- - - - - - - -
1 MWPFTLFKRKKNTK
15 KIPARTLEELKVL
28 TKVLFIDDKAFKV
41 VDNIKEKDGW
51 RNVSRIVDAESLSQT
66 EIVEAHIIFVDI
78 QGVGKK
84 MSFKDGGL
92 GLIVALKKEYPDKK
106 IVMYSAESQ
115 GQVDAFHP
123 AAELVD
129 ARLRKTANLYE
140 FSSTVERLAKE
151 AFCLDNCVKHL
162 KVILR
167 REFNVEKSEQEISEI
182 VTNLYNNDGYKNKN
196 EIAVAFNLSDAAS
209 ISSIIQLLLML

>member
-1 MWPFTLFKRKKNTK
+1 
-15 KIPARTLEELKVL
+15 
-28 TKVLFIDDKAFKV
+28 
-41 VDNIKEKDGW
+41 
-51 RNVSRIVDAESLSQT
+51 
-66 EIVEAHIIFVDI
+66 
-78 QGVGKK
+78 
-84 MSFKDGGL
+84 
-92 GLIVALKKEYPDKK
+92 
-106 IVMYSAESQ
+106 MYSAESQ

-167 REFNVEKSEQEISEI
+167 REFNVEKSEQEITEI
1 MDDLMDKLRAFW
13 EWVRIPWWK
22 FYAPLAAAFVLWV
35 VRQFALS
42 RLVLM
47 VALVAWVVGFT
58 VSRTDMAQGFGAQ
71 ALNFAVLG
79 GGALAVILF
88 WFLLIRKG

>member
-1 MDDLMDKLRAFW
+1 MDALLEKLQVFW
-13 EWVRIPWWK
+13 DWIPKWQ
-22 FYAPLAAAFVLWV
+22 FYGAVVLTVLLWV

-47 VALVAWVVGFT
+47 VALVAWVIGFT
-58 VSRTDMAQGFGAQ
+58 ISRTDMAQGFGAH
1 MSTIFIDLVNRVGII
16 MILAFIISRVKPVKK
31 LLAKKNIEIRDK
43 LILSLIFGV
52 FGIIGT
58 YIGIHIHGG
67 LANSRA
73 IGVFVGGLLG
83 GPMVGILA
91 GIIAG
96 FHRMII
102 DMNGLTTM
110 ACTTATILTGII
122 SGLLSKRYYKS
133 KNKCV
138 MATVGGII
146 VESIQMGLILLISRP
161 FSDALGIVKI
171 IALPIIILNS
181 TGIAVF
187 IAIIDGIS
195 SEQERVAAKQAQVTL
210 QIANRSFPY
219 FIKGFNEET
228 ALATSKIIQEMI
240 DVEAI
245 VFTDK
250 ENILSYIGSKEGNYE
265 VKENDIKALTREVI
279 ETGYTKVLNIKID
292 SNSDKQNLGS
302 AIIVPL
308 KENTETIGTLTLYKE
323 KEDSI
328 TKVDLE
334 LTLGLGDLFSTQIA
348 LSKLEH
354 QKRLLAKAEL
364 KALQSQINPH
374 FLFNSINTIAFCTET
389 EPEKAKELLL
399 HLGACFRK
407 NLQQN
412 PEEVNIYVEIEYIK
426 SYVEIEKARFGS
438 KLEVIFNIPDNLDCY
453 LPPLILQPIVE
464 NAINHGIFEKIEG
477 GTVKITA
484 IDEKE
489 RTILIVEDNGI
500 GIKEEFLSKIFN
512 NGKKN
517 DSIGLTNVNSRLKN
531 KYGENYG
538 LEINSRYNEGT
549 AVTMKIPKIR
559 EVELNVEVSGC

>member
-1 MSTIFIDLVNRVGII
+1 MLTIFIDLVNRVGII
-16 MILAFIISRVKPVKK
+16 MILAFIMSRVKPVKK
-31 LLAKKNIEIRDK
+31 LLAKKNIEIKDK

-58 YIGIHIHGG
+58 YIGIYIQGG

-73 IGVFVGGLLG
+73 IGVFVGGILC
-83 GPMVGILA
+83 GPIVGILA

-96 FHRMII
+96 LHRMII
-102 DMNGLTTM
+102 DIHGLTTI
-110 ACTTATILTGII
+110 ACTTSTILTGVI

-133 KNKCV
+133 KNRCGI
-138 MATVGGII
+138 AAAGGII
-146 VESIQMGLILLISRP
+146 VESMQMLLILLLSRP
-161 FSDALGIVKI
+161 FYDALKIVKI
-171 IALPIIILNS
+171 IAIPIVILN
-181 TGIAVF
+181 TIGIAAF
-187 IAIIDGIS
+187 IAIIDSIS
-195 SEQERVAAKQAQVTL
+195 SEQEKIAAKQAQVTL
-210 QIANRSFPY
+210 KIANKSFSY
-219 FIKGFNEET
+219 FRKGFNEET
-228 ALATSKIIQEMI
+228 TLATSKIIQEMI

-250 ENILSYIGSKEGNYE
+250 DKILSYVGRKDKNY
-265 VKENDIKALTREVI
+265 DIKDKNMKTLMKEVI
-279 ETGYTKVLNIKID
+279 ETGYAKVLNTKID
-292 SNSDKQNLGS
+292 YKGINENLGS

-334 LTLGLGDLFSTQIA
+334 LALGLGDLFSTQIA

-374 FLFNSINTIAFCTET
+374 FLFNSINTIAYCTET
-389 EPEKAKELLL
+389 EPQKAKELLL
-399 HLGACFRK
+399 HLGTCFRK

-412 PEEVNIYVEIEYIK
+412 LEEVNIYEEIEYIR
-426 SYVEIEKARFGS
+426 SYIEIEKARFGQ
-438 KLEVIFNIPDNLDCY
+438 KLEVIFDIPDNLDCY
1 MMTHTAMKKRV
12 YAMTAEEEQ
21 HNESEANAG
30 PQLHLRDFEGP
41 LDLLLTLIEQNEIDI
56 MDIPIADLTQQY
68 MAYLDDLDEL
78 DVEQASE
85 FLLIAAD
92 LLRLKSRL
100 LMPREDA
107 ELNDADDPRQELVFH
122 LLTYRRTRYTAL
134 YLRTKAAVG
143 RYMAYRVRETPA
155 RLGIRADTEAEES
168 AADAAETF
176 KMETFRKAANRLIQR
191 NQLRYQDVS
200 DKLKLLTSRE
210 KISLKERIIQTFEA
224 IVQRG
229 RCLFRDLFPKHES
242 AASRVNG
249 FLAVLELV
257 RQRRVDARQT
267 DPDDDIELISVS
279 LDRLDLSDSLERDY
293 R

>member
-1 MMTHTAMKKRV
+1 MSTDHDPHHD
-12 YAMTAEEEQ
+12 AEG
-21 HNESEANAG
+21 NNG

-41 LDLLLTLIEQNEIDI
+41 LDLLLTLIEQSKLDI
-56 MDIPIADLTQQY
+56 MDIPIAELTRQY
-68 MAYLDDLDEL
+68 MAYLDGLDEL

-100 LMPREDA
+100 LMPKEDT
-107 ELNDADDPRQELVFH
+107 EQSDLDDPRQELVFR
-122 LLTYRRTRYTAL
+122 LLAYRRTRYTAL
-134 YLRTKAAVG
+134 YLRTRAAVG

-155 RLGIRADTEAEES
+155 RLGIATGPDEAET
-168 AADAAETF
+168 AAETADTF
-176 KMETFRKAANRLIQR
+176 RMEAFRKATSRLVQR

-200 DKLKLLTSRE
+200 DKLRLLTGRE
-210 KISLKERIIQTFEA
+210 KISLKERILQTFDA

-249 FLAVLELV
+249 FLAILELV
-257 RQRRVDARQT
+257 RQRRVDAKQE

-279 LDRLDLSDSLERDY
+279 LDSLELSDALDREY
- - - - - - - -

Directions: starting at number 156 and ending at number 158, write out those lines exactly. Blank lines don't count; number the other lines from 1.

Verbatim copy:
-195 SEQERVAAKQAQVTL
+195 SEQEKIAAKQAQVTL
-210 QIANRSFPY